• A city transformed into a Cathedral: Many hundreds of thousands of hungry souls stand silently to hear the Word of God, to listen to a homily in Spanish from the first pope of the Americas, and to flock to receive the Bread of Life as if it were Jesus himself!

Who says miracles don't happen every day?  Who says that, even in 2015, people are not looking for Someone to unite us?  Papa Francesco knows that "our infinite sadness can only be cured by an infinite love" (EG, n. 265)--and that Jesus reveals the very face of such a Love.

Viva la Papa!

Monday, September 21, 2015

Are You Following Francis?!

Papal Visit 2015

"I like that face." Fans of It's a Wonderful Life will recall that Clarence Oddbody, the angel-second-class, makes this famous remark about the film's protagonist, George Bailey.

Well, how about the face above?!

I know a number of people who say that they just love Pope Francis' face, his smile, his expressions.  Whatever "It" is, he's got It.  People with the eyes to see recognize that there is something real and warm and welcoming here.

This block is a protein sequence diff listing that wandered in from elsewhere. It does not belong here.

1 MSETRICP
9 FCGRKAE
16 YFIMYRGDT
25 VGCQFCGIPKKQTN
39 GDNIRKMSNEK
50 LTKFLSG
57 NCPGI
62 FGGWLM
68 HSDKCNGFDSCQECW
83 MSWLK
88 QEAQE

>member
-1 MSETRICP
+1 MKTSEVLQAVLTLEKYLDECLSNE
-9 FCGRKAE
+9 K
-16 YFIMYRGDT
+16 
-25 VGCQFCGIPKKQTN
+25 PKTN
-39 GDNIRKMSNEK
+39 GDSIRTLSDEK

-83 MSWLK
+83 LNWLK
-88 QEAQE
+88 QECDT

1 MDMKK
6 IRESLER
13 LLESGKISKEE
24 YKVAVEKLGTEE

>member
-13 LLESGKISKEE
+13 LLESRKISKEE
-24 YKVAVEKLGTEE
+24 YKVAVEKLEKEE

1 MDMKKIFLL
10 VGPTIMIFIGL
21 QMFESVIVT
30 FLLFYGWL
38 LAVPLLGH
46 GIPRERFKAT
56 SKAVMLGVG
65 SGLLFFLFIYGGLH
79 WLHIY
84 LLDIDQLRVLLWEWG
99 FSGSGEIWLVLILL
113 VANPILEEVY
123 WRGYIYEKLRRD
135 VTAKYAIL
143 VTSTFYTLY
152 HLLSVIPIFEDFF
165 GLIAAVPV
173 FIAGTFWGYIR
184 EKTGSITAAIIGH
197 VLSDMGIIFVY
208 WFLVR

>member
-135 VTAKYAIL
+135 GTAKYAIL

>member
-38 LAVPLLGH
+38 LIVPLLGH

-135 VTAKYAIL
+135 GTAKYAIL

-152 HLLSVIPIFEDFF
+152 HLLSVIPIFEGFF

As with our recent run of holy Holy Fathers, it makes me wonder: When we look at the face of Francis, might we also be catching a glimpse of the face of Another?  During this week of the pope's high-profile "face time" in D.C., NYC, and Philly, keep your eyes open for favorite moments within the barrage of video footage and photos of Pope Francis.  And keep your heart open for signs of the Holy Spirit at work throughout this Apostolic visit.


Following Francis can be as easy as joining 7 million others who are tracking him on Twitter @pontifex :)  But, ultimately, it will require opening our minds and hearts to hear the fullness of the Gospel Pope Francis is proclaiming, as he the successor of Peter the fisherman.